I spent the first 14 years of my life living in Baton Rouge, Louisiana. I lived through the horror that was Hurricane Katrina. I remember the damage it wrecked across my home state. New Orleans was destroyed. Thousands of people were displaced, hundreds of houses and businesses were destroyed, and many thought New Orleans would never be rebuilt. When we moved back to South Carolina (both my parents are from SC and went to Carolina), I thought my days of living through community destroying storms were over.
As last week's storm swept through the state that I now call home, I had a sense of deja vu sweep over me. I thought to myself, "this can't be happening again..." I was lucky enough to have left for home the Friday before the brunt of the storm hit. While I escaped any danger, there were many in the Columbia area that were not so lucky. Much like New Orleans during Katrina, Columbia saw many homes, roads, and businesses destroyed. After some debate, Ray Tanner and the rest of the USC administration made the decision to move the football game against the LSU Tigers to Baton Rouge.
When the word got out that the game would be played in Louisiana the immediate outpouring of support from the LSU administration, players, coaches, and fans was incredible. Of any college football program, I truly believe this was the best case scenario for us with these circumstances. The entire LSU community welcomed the Gamecock players and fans with open arms. The LSU band learned our alma mater and our players received a standing ovation before and after the game from the LSU faithful. When Leonard Fournette was done bludgeoning us on the field, he made one of the most genuine gestures that I've seen in a long time (and yes, the NCAA is going to let him auction his jersey; looks like they finally found some common sense). They even raised our state flag and the Carolina flag over Tiger Stadium. All the profits from the game, after LSU pays the cost of hosting the game, will go towards relief efforts in South Carolina.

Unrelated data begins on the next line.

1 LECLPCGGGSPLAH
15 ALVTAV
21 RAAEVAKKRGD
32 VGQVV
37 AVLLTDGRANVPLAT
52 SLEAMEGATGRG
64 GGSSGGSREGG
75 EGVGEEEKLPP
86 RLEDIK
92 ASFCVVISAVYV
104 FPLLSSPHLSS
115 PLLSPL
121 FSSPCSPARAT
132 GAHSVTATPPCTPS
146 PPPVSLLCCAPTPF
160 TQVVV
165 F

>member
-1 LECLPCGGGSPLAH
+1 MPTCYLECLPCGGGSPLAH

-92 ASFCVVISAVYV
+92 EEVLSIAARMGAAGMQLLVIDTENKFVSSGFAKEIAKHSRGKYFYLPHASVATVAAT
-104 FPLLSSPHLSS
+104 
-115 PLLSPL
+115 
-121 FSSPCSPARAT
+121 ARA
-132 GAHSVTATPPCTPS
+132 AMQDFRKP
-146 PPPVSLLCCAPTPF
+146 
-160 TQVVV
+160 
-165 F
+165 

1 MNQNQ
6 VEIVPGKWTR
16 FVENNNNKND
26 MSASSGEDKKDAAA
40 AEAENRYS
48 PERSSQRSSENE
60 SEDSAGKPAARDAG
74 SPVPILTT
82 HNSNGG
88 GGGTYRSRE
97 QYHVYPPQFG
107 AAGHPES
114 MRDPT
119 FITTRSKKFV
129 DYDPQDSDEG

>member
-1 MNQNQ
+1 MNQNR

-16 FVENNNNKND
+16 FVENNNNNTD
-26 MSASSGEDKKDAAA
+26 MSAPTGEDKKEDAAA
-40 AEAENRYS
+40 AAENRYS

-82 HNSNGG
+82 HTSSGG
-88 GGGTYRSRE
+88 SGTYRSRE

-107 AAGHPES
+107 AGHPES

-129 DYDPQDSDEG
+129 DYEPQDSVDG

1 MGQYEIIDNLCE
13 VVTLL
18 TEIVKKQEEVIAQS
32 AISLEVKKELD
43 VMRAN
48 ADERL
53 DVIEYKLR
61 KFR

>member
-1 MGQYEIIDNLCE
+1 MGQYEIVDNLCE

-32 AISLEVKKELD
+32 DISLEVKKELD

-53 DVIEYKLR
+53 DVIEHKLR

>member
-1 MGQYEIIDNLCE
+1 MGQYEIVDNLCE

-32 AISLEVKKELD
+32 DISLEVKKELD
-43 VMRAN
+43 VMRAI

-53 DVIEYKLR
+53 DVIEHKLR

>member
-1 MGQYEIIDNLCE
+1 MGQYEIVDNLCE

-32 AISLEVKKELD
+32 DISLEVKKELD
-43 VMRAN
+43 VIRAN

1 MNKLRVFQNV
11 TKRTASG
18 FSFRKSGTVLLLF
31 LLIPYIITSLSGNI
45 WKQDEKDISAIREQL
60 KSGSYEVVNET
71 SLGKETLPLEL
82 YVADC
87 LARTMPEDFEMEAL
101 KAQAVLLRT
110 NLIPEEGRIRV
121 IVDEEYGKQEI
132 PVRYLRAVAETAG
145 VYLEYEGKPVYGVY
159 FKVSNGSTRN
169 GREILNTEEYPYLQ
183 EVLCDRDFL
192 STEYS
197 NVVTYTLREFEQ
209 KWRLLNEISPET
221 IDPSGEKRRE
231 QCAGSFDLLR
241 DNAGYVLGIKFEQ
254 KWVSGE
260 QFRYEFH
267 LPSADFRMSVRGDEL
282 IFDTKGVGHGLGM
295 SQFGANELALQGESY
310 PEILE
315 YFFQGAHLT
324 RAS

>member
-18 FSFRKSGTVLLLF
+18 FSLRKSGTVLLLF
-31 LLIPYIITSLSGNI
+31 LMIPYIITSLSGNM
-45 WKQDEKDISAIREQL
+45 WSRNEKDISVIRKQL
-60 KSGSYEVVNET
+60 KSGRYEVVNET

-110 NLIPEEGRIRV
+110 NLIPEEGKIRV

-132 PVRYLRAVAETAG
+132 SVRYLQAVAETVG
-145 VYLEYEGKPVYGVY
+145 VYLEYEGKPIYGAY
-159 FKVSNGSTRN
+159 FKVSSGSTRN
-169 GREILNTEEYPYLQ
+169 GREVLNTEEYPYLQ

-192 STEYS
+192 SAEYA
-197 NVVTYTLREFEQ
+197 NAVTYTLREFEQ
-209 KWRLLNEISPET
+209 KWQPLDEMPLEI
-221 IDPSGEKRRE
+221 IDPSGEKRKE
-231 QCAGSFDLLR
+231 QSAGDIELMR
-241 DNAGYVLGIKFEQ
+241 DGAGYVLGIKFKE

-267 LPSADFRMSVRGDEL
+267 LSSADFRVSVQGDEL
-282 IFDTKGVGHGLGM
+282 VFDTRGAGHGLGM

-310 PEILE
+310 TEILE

All of this was done because the people of Louisiana understand what we are going through as a state. While Katrina displaced many people, they understand what the game of football can do for a hurting community (remember Steve Gleason?). It provides distraction, a cathartic release for a period of time from the hurt and the heartache. And while we are all very passionate about our football teams, people are often understanding of when others are hurting. LSU went above and beyond in their efforts to welcome us and make us feel at home. They did everything they could to give us that cathartic release that we all needed.
Despite putting up a valiant fight in the first half, our Gamecocks eventually got blown out on the field Saturday. Leonard Fournette pretty much crushed our hopes of an upset on the second play from scrimmage in the 3rd quarter. We saw the same thing that we've seen all year. Poor tackling, no running game, spotty playcalling etc. But right now, at this moment in time, none of that is important considering our situation. When we thought we might not even have a game, LSU gave us a chance to play and watch a game we love. They gave us a chance to escape.
We learned that the game of football is so much more than a game.